Diwali was celebrated on the campus on November 1st. For this special occasion, most students (including exchange students) were wearing traditional indian clothes.

Putting the saree on, wearing the bracelets, earings and bendi, adjusting the saree, trying to walk, adjusting the saree again… Took me a while to get ready.

The evening was all about stick dances, crackers and fireworks. I then went for a ride on the bike with my boy, still wearing the saree. Back earlier than expected due to heavy rain. Ended up in another student’s room to play cards.

The tradition of gambling on Diwali has a legend behind it. It is believed that on this day, Goddess Parvati played dice with her husband Lord Shiva and she decreed that whosoever gambled on Diwali night would prosper throughout the ensuing year.

The continually changing rules (mainly in Hindi) and the lack of luck made me lose every single game. What is the saying in French? Heureux au jeu, malheureux en amour!

Sunday, October 30, 2005

Saturday, October 29, 2005

Kids in Mysore

Off the main path...

Sunday, October 23, 2005

My Bullshiter

A bit crazy, smart, creative, open-minded, tender, a bit wild, caring... He is comfortable with his mind and body and makes other people feel the same.

Do I love him? Do I want to marry him? After a few weeks, only Indians would ask such questions!

What he wrote about me on his blog:

“Vikas, Vikas..”
I turn back and see her leaning out from the slowly moving train.“He (the Train Ticket Examiner) says that we should kiss.”I run back to kiss her. It was a short gentle kiss. My right foot still recovering from the crack didn’t give me the luxury to jump in the train and get out safely. The train picks up speed and soon she is out of sight. I was tired and cold after 3 hour bike ride to this anonymous station to help her board after we missed the train at Bangalore. I was praying that she misses the train at that station also. As usual my prayer went unheard. Slowly, I find my way out of the station and trying to locate where I parked my friend’s bike. As I start my bike my cell phone vibrates signaling an SMS that she sent. It says, “i miss u already n that is bad.”

22 years old, fair skin, red curly hair, blue eyes, 5’ 8’’ tall and slim- that’s my girl. She is crazy like me. She speaks French when sleepy. She is trying to learn Hindi from me. She asked me the Hindi words for ‘crazy’ and ‘lover’. She combined the two and calls me her paagal ashique. The cultural difference and the color difference are not relevant in terms of difference. But they are relevant in terms of magnetic poles if you understand that opposite attracts.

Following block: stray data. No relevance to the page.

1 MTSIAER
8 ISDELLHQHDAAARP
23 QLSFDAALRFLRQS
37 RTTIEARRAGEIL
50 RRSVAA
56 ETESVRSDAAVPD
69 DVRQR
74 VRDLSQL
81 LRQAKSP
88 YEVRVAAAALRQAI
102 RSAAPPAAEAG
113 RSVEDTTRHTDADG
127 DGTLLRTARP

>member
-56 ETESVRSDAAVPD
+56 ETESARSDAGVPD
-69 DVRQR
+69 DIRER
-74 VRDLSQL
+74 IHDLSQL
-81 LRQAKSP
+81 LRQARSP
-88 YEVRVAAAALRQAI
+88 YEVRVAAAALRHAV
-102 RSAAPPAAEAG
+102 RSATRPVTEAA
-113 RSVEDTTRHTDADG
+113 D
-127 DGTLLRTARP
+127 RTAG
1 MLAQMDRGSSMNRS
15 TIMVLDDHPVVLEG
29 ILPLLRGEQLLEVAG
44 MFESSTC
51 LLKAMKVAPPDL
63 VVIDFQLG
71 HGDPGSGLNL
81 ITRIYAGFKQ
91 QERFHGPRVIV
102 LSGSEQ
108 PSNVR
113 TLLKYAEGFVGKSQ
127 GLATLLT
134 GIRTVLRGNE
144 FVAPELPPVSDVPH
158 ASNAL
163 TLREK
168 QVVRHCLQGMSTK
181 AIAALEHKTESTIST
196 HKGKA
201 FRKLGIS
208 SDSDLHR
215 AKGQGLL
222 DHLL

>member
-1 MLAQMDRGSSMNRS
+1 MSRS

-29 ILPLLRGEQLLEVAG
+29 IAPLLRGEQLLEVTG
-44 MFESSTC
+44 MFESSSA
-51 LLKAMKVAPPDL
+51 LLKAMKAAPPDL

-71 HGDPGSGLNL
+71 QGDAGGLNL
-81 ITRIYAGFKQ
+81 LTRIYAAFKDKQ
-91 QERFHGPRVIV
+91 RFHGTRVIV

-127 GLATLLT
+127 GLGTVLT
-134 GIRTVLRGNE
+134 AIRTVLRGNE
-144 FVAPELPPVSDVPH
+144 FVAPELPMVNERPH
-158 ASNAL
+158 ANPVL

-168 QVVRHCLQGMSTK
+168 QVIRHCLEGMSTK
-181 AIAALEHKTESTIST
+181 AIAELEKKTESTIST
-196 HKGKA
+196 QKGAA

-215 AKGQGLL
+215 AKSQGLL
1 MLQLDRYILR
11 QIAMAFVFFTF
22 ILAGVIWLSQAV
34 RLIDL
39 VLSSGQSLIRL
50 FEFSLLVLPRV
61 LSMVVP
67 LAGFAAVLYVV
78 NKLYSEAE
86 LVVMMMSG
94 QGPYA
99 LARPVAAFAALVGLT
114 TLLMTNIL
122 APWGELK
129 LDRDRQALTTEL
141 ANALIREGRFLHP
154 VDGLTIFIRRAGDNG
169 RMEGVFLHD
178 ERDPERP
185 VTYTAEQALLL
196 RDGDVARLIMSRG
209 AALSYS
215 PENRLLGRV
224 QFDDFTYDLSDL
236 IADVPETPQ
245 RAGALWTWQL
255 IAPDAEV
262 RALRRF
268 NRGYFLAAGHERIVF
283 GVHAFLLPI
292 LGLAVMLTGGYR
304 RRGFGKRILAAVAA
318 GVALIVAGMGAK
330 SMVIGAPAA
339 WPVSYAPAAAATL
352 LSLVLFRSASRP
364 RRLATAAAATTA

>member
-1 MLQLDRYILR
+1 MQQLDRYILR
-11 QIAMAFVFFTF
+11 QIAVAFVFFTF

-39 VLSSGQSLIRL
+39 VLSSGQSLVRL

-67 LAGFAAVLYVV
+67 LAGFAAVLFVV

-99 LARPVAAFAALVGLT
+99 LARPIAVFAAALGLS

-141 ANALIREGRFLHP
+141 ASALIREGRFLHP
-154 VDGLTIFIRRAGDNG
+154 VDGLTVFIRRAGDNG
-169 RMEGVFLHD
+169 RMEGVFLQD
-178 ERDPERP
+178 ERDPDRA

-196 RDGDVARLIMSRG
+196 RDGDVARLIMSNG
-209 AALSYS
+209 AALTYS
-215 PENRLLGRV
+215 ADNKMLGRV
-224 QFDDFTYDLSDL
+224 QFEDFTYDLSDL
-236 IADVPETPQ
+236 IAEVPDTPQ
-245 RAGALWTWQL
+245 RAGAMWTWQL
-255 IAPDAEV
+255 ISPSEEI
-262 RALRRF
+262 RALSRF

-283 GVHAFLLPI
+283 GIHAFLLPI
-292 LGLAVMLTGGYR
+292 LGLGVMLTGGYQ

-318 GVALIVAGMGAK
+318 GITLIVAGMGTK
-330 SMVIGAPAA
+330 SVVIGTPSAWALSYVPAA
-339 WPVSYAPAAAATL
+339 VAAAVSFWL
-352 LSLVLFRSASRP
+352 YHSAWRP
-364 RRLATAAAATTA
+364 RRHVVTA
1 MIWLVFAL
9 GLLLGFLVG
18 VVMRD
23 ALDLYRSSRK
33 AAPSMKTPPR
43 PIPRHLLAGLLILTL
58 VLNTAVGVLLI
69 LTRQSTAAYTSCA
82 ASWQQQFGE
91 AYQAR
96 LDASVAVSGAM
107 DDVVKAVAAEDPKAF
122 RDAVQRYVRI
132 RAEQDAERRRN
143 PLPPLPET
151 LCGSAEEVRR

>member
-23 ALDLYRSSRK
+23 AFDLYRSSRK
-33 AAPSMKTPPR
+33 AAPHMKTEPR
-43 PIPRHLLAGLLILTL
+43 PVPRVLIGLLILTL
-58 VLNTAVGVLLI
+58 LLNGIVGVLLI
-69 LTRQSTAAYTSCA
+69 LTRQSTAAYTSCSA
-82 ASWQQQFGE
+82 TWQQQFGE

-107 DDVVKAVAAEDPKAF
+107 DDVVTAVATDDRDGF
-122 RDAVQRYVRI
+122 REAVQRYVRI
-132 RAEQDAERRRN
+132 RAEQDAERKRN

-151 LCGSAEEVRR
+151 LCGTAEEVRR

Lonely I have always been. With or without friends. With or without girls. I never had any long term affairs. This has been my longest one, nearly 2 months. I would share everything with her. I was happy and content. And now she has gone away for a week. The loneliness now is worse than the earlier version, especially when I attend parties without her. Neither grass nor booze helps. I thought that this is my chance to study for my end term but I don’t feel like doing anything. I miss my girl. I miss her badly. I want her in my arms now but she is not there. I want to tell her that she is special but she is not there to listen. She is going back to Belgium on 7th January. I don’t know what I’ll do after that. Once in inebriated state I said that I love her. She demanded the reason. And I was truthful. The reason was that she loved me and so I loved her. I don’t know whether I love her or not but I know that she is my girl. When I look at her I feel that I own her. This is a new feeling to me. A feeling of ownership, rather a feeling of oneness. Today I tell this world that I miss my girl. I want my girl.

What his classmates wrote about him on the IIMB section website:

"Vikas is among the last-standing specimen of the non-engineer species in the section. Our desi (as he is generally called) is naturally talented at many things. Some might know of his skills at QM but he is widely believed to be better at human anatomy (no relation to his Pharma backgrounds, its actually about people skills :J). Desi`s effort at management extends beyond national frontiers. If any person on campus benefited the most by the presence of exchange students, it has to be our desi. One of the exchange students (name withheld on desperate personal request) learnt her first few hindi words from vikas, "Tu mera maal hai".

He is the original chill out guy and one of the most cool characters in our section, to an extent that once he actually walked 30minutes late in Diro`s lecture. One certainly expects more national and international endeavors in future from our macho man™ and global manager."

Monday, October 10, 2005


It is estimated that around 2.4 million people are currently living with HIV in India (UNAIDS 2010).

HIV emerged later in India than it did in many other countries. Infection rates soared throughout the 1990s and today the epidemic affects all sectors of Indian society, not just the groups – such as sex workers and truck drivers – with which it was originally associated.

In a country where poverty, illiteracy and poor health are rife, the spread of HIV presents a daunting challenge.